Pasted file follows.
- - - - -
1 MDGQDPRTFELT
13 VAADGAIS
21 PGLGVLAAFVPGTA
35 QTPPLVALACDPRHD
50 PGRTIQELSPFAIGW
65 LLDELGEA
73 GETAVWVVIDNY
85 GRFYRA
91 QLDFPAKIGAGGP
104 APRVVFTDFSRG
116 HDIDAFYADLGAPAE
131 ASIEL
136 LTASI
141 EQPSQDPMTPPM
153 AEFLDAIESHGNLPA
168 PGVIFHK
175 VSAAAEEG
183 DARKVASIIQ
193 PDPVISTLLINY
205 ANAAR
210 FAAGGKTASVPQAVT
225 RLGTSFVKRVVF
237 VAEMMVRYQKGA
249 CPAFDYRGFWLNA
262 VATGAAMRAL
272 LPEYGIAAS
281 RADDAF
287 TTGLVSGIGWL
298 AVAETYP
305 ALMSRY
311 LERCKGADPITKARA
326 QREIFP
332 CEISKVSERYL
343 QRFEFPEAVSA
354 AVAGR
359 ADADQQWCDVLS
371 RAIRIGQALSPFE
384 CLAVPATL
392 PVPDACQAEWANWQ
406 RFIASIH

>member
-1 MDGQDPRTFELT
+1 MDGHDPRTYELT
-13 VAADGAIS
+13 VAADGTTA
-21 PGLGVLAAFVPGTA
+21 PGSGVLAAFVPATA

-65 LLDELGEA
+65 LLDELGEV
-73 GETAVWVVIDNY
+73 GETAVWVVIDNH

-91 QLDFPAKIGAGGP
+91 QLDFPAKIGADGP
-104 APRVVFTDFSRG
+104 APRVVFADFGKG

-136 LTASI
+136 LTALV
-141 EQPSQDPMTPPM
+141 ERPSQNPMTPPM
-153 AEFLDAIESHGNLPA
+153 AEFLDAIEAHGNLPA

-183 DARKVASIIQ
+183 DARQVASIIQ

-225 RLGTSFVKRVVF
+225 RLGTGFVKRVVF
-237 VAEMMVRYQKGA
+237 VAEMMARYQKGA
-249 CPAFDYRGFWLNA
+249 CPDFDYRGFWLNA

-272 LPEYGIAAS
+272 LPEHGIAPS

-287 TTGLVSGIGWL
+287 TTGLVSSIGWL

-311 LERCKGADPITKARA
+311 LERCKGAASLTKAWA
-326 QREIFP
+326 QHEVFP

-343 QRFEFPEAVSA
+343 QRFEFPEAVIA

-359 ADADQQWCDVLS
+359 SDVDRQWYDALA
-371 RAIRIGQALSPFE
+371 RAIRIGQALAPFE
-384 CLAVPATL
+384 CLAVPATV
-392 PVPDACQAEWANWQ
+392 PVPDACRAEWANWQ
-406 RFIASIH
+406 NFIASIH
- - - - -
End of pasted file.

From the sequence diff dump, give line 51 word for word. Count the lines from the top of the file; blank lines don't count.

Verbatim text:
+73 GETAVWVVIDNH